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Algorithms & Computationally Intensive Inference seminars

2020/2021(Term 1): The seminar will happen on Microsoft Teams on Fridays 13:00 (or occasionally at different times).

If you are not affiliated with Warwick and wish to attend our seminars please register here.

If you would like to speak, or you want to be included in any emails, please contact one of the organisers.

Current Organisers: Massimiliano Tamborrino, Jure Vogrinc

Website URL:

Mailing List Sign-Up:

Mailing List: (NB - only approved members can post)

Microsoft Teams Link (username/password same as for eduroam) available here

Next talk: Friday 30th October, 4pm UK time

Philippe Gagnon: Lifted samplers for partially ordered discrete state-spaces

Lifting is a well known technique employed to avoid that the Markov chains used as samples backtrack too often. It consists in lifting the state-space to include direction variables for guiding the Markov chains. Its implementation is direct when the probability mass function targeted is defined on a totally ordered set, such as that of a integer-valued random variables In this paper, we adapt this technique to the situation where only a partial order can be established on the sampling space and explore its benefits. Important applications include the simulation of systems formed from binary variables, such as those arising in the Ising model, and variable selection when the posterior model probabilities can be evaluated, up to a normalising constant. To accommodate for the situation where one does not have access to these marginal model probabilities, a lifted trans-dimensional sampler for partially ordered model spaces is introduced. We show through theoretical analyses and empirical results that the lifted samplers outperform their non-lifted counterparts in some situations, but not always, achieving this at no extra computational cost. The code to reproduce all experiments is available online.

2020/21 Term 1 (and September)

This is the list of confirmed speakers, which will be continuously updated.

Date Speaker Title Abstract Slides Video
Week -2: 18/09 (12 UK time) Clara Grazian Approximate Bayesian analysis of (un)conditional copulas Abstract Slides Video
Week -1: 25/09 Joe Meagher Bayesian Ancestral Reconstruction for Bat Echolocation Abstract Slides Video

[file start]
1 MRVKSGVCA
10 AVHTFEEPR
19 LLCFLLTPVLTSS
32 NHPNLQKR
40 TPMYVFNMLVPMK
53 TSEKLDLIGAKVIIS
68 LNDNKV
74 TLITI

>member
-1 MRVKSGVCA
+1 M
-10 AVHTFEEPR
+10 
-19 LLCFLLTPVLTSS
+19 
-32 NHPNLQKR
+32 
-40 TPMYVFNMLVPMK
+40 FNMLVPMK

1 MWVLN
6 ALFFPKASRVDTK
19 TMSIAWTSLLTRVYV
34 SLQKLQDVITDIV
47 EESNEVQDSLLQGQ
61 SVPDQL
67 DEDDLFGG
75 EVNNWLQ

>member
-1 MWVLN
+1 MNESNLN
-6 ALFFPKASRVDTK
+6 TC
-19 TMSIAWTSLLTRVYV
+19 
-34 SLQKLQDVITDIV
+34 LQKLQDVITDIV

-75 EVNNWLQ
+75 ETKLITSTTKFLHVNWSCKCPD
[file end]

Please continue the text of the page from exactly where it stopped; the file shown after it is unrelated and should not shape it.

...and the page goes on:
Week0: 02/10 Michael Choi On the convergence of an improved and adaptive kinetic simulated annealing Abstract Slides  
Week 1: 09/10   cancelled (OxWaSP workshop)      
Week 2: 16/10 (2pm UK time) Liangliang Wang Sequential Monte Carlo for estimating parameters of differential equations Abstract Slides  
Week 3: 23/10 Sebastian Vollmer

Part 1: Risk prediction and Risk prediction

Part 2: Machine Learning in Julia and benchmarking results on predictive fairness.

Week 4: 30/10 (4pm UK time) Philippe Gagnon Lifted samplers for partially ordered discrete state-spaces      
Week 5: 6/11 Richard Everitt        
Week 6: 13/11 Letizia Angeli        
Week 7: 20/11 Yan Qu        
Week 8: 27/11
(4pm UK time)
Caroline Colijn
COVID-19 data sources and their challenges for modelling and estimation
Week 9: 4/12 Suzie Brown        
Week 10: 11/12 Daniel Jerison        

2020/21 Term 2:

Date Speaker Title Abstract Slides Video
Week 1: 15/1 Jeremias Knoblauch        
Week 2: 22/1 TBA        
Week 3: 29/1 TBA        
Week 4: 5/2 TBA        
Week 5: 12/2 TBA        
Week 6: 19/2 TBA        
Week 7: 26/2 TBA        
Week 8: 5/3 TBA        
Week 9: 12/3 TBA        
Week 10: 19/3 TBA        

2020/21 Term 3:

Date Speaker Title Abstract Slides Video
Week 1: 30/4 TBA        
Week 2: 7/5 TBA        
Week 3: 14/5 TBA        
Week 4: 21/5 TBA        
Week 5: 28/5 TBA        
Week 6: 4/6 TBA        
Week 7: 11/6 TBA        
Week 8: 18/6 TBA        
Week 9: 25/6 TBA        
Week 10: 2/7 TBA        

Previous Years:











Some key phrases:

- Sampling and inference for diffusions
- Exact algorithms
- Intractable likelihood
- Pseudo-marginal algorithms
- Particle filters
- Importance sampling
- Adaptive MCMC
- Perfect simulation
- Markov chains
- Random structures
- Randomised algorithms